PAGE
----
First, I stumbled upon this informative video ( which argues that ultimately DAW performance is often bottlenecked by (poor) real-time performance rather than CPU performance - From what I gathered, a more powerful CPU does not necessarily yield better DAW performance if its efficiency is constrained by the underlying computer architecture - i.e. a very powerful CPU is useless if it’s temporarily “locked up” by another process or device.

That being said, is it still possible to tell whether a system has good real-time performance based on the specs - processor, number of cores, clock speed, RAM - alone, or does it really come down to the nitty gritty intricacies of the motherboard and the linkages between components? I want to incorporate this concept of real-time performance into my decision-making process but am unsure how as I don’t really know what governs it. I would really appreciate any insights on this.

Second, to what extent should I value the amount of cores over clock speed of said cores? Full disclosure - there is a section on the Ableton website covering this very topic, I read it, and it notes the following:
More cores, slower clock speed

Live supports multi-threading, therefore the more cores are available, the more efficient it will be when working with larger sets with higher track counts, or when working with large instrument or effect racks.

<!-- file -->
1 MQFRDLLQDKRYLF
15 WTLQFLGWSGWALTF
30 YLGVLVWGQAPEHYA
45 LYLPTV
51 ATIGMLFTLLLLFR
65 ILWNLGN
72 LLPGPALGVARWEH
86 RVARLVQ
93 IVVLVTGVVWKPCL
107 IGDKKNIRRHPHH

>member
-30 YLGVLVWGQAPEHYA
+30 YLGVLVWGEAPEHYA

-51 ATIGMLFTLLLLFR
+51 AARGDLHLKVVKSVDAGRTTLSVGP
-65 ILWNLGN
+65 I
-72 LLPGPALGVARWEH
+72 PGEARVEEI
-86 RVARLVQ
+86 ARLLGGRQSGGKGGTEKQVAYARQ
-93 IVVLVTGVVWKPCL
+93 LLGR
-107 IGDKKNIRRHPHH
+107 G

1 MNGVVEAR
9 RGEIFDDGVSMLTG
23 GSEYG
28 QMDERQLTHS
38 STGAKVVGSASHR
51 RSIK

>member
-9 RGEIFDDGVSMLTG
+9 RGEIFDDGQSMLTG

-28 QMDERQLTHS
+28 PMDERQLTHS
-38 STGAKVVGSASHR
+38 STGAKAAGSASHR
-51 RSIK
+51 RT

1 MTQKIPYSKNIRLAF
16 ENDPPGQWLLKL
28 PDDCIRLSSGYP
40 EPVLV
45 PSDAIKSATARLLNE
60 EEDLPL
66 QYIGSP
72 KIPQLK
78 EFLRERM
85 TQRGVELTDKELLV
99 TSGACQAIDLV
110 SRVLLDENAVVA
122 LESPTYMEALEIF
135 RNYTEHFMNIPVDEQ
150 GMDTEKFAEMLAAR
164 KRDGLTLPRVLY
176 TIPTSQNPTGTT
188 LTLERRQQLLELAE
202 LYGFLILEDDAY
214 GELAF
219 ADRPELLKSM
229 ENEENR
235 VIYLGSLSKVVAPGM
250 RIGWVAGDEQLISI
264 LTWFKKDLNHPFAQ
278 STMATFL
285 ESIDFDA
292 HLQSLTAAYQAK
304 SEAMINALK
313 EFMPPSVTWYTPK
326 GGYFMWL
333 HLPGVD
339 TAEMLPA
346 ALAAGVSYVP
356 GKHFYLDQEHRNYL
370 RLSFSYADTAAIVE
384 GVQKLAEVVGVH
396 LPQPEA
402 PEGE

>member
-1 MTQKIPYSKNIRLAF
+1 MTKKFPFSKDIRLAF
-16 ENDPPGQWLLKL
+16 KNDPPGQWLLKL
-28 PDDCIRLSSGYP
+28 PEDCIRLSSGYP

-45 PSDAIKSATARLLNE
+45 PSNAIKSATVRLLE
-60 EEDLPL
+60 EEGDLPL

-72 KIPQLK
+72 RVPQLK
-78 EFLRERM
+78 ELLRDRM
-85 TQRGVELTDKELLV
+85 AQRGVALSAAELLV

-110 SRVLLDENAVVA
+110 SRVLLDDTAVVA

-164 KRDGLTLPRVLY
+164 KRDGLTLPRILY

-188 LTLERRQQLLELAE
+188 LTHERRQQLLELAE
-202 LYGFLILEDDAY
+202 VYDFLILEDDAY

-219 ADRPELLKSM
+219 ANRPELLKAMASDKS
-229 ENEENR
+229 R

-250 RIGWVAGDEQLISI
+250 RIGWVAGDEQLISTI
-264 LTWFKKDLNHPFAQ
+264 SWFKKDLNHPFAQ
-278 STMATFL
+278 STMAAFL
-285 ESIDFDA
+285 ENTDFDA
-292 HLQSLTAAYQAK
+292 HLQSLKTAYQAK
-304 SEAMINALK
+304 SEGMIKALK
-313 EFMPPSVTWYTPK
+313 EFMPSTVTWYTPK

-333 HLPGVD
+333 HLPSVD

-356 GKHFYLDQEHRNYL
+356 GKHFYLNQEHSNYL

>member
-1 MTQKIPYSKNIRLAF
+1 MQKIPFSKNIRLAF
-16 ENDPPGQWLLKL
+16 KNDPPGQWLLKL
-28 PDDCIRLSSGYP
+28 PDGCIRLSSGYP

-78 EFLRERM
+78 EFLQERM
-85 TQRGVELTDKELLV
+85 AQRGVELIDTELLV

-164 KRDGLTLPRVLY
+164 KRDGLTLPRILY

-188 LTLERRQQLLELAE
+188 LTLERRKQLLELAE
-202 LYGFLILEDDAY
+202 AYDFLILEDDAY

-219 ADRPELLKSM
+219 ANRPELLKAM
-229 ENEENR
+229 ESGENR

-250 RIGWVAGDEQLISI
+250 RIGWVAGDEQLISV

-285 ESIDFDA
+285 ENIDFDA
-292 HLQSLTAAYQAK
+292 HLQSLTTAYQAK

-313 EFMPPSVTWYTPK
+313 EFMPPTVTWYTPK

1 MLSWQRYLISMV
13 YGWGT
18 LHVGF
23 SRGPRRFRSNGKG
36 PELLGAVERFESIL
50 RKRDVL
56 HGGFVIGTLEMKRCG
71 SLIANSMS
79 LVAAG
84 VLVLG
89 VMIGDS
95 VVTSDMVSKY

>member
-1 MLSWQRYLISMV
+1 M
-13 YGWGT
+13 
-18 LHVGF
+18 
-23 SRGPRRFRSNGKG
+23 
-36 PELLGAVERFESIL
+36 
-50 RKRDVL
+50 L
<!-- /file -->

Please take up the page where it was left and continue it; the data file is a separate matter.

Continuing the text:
You'll probably be able to run more apps in conjunction with Live without seeing performance drops.
Lower single-threaded performance than a higher clock speed processor.

Fewer cores, higher clock speed

Better single threaded performance.
Fewer cores to split between applications.
Not as strong multi-threading performance.
(see: ... uld-I-buy-)

Nevertheless, I’m still a fair bit unsure on what I should go for - the Live article suggest to go for the highest number of cores / highest clock speed that one can afford, but so far my experience is that manufacturers tend to value the no. of cores at the expense of the clock speed, or vice versa - an optimal combination of high clock speed and a high amount of cores does not seem feasible (or at least, not for my budget). In that respect. I’m curious to hear about your individual experiences regarding this, and whether you noticed a notable worsening / improvement after switching to a different system. Ableton suggests to get a system with a clock speed of at least 2 GHz, so that will likely be my lower bound.